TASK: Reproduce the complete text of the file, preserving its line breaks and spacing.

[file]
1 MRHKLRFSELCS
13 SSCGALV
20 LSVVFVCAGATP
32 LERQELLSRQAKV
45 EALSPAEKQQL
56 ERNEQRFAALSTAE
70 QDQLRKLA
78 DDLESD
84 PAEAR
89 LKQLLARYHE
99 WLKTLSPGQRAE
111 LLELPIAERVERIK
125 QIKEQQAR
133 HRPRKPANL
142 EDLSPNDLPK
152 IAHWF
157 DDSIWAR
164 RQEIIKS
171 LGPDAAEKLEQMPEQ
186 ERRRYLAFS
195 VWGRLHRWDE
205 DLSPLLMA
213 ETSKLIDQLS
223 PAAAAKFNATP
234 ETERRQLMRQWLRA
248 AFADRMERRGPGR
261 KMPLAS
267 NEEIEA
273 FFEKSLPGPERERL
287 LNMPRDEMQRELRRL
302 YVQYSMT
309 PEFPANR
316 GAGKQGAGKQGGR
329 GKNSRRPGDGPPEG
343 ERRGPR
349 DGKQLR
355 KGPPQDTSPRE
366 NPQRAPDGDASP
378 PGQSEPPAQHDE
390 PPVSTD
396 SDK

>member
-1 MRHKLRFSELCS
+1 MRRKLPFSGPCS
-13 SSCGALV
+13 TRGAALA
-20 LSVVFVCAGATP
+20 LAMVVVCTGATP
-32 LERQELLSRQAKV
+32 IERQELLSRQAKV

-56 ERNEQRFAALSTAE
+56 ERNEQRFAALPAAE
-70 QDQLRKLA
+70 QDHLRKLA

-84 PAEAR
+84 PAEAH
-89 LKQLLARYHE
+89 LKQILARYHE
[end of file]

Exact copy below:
1 MRHKLRFSELCS
13 SSCGALV
20 LSVVFVCAGATP
32 LERQELLSRQAKV
45 EALSPAEKQQL
56 ERNEQRFAALSTAE
70 QDQLRKLA
78 DDLESD
84 PAEAR
89 LKQLLARYHE
99 WLKTLSPGQRAE
111 LLELPIAERVERIK
125 QIKEQQAR
133 HRPRKPANL
142 EDLSPNDLPK
152 IAHWF
157 DDSIWAR
164 RQEIIKS
171 LGPDAAEKLEQMPEQ
186 ERRRYLAFS
195 VWGRLHRWDE
205 DLSPLLMA
213 ETSKLIDQLS
223 PAAAAKFNATP
234 ETERRQLMRQWLRA
248 AFADRMERRGPGR
261 KMPLAS
267 NEEIEA
273 FFEKSLPGPERERL
287 LNMPRDEMQRELRRL
302 YVQYSMT
309 PEFPANR
316 GAGKQGAGKQGGR
329 GKNSRRPGDGPPEG
343 ERRGPR
349 DGKQLR
355 KGPPQDTSPRE
366 NPQRAPDGDASP
378 PGQSEPPAQHDE
390 PPVSTD
396 SDK

>member
-1 MRHKLRFSELCS
+1 MRRKLPFSGPCS
-13 SSCGALV
+13 TRGAALA
-20 LSVVFVCAGATP
+20 LAMVVVCTGATP
-32 LERQELLSRQAKV
+32 IERQELLSRQAKV

-56 ERNEQRFAALSTAE
+56 ERNEQRFAALPAAE
-70 QDQLRKLA
+70 QDHLRKLA

-84 PAEAR
+84 PAEAH
-89 LKQLLARYHE
+89 LKQILARYHE